For decades, investigative journalists, researchers and analysts have noted the symbiotic relationships forged amongst international drug syndicates, neofascists and U.S. intelligence agencies, documenting the long and bloody history of U.S. complicity in the global drugs trade.
While the United States has pumped billions of dollars into failed drug eradication schemes in target countries through ill-conceived programs such as Plan Colombia and the Mérida Initiative, in the bizarro world of the "War on Drugs," corporate interests and geopolitics always trump law enforcement efforts to fight organized crime, particularly when the criminals are partners in crimes perpetrated by the secret state.
Since 2006, when Mexican President Felipe Calderón turned the Army loose, allegedly to "dismantle" the drug cartels slowly transforming Mexico into a killing field some 28,000 people, primarily along Mexico's northern border with the U.S., have lost their lives. Countless others have been wounded, forced to flee or simply "disappeared."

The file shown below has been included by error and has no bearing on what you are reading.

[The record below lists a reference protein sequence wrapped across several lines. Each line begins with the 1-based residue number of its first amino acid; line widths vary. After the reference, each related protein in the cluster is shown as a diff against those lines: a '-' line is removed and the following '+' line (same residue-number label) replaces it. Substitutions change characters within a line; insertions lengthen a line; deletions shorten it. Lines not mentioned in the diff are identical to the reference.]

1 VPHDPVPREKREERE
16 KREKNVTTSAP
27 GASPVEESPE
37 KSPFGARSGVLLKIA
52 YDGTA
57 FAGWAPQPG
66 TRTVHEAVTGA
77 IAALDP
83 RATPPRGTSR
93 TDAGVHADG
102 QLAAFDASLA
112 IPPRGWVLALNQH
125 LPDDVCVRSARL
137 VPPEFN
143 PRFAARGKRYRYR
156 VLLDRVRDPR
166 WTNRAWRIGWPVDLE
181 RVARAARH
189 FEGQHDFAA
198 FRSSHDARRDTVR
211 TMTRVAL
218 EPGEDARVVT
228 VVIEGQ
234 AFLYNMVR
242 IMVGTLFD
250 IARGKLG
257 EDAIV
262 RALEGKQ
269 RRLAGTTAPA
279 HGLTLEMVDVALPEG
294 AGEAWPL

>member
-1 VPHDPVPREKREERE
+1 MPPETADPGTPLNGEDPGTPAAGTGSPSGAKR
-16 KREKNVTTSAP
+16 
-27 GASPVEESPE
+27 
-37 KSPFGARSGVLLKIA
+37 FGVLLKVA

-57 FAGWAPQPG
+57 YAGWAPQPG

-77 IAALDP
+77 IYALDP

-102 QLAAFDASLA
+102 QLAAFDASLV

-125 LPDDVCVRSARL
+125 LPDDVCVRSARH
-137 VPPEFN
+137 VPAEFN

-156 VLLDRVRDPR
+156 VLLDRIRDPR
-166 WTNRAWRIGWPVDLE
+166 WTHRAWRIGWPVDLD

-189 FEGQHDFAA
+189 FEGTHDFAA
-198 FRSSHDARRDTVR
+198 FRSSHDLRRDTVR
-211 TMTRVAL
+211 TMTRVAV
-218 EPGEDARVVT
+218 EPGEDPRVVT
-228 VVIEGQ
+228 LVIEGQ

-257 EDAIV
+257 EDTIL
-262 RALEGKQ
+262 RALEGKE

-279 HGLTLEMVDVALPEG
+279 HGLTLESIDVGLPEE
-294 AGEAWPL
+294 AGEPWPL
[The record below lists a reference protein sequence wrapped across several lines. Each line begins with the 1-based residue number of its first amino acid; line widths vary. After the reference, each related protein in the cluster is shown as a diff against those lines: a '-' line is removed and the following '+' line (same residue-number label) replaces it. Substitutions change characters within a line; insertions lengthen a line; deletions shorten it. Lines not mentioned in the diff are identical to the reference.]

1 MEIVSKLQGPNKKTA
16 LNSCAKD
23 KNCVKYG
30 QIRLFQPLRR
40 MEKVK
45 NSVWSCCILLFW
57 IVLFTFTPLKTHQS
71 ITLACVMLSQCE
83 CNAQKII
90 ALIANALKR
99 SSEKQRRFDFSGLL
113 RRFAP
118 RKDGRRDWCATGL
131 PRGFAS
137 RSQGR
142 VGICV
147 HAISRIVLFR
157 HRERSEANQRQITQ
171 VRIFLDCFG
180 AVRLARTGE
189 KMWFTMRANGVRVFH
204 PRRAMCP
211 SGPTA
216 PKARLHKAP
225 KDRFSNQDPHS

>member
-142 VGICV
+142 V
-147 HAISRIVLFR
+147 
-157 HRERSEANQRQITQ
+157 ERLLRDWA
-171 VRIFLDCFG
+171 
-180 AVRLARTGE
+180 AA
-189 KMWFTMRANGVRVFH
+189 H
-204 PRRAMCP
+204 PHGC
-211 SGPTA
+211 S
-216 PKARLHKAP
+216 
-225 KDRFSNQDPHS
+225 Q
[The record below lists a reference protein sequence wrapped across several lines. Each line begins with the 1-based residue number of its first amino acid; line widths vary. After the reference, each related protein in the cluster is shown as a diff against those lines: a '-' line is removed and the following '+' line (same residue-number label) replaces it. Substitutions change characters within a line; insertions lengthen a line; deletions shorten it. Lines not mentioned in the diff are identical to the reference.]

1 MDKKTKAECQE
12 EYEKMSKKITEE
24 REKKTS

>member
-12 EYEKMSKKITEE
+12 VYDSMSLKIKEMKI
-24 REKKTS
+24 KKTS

Writing in The Guardian, journalist Simon Jenkins tells us that "cocaine supplies routed through Mexico have made that country the drugs equivalent of a Gulf oil state."
"Rather than try to stem its own voracious appetite for drugs," Jenkins writes, "rich America shifts guilt on to poor supplier countries. Never was the law of economics--demand always evokes supply--so traduced as in Washington's drugs policy. America spends $40bn a year on narcotics policy, imprisoning a staggering 1.5m of its citizens under it."
Judging the results, one might even think the drug war solely exists as the principle means through which wealthy elites organize crime.